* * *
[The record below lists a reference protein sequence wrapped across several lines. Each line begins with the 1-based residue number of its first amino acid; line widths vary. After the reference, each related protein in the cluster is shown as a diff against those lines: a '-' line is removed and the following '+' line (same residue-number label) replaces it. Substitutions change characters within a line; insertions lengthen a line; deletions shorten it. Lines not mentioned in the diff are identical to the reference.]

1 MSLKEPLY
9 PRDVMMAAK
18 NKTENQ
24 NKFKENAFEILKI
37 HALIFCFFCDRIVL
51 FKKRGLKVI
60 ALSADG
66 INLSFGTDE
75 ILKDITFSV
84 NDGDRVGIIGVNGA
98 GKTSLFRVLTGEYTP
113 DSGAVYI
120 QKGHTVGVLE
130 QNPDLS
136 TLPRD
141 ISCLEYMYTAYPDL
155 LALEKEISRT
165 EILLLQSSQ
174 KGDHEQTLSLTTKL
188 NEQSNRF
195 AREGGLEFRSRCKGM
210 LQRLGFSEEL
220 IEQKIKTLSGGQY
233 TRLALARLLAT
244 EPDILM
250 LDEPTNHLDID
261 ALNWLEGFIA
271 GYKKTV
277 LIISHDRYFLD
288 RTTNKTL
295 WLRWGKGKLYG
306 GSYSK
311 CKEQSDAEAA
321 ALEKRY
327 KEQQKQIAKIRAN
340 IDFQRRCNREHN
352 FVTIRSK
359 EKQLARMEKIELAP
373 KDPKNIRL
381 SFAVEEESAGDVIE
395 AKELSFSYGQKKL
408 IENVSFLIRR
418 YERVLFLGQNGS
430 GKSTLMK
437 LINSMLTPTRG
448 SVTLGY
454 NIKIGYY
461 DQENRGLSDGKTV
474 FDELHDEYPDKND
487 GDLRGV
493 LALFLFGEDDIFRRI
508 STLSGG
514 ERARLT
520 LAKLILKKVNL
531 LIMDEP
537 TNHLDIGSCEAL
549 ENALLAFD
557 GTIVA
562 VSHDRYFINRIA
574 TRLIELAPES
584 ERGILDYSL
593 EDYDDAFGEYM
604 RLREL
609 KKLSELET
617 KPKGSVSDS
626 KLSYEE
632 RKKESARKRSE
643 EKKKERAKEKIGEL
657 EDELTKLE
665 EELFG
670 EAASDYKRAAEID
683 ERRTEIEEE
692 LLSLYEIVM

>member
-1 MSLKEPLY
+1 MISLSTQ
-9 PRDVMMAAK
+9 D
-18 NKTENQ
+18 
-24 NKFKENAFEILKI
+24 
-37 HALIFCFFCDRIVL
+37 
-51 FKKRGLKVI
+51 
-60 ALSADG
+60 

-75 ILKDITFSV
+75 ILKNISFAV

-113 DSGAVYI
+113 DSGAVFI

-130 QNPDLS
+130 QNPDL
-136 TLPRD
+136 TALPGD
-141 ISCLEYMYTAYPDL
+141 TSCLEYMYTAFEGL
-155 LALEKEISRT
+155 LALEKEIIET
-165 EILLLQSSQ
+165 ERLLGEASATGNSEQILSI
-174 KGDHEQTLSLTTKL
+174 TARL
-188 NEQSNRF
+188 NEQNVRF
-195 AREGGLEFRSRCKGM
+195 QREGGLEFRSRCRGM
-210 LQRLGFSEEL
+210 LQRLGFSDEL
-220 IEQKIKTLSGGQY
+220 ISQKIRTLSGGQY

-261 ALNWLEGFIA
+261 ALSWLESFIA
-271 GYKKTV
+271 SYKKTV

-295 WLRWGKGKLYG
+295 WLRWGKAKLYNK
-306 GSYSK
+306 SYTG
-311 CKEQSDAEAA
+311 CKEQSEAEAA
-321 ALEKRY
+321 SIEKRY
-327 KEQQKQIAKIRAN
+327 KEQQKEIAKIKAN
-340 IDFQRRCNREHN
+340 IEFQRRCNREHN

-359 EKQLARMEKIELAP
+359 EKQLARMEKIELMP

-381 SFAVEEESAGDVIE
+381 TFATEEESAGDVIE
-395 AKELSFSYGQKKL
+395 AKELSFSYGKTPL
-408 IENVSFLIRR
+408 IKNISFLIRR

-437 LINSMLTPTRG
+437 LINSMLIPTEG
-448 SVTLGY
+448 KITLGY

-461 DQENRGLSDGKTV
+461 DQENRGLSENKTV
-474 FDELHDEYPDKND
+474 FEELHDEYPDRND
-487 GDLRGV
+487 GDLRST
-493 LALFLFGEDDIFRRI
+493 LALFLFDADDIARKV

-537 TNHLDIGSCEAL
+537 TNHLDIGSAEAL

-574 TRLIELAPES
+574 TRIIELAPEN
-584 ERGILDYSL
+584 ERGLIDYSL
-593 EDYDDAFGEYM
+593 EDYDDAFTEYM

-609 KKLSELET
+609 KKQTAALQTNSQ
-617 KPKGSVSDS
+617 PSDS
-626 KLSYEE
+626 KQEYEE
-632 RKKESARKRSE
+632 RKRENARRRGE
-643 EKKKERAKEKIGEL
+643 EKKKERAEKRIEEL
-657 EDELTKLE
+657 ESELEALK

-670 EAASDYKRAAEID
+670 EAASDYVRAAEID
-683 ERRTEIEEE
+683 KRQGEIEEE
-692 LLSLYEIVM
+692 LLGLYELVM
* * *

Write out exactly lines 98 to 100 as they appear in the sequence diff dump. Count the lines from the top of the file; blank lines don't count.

-141 ISCLEYMYTAYPDL
+141 TSCLEYMYTAFEGL
-155 LALEKEISRT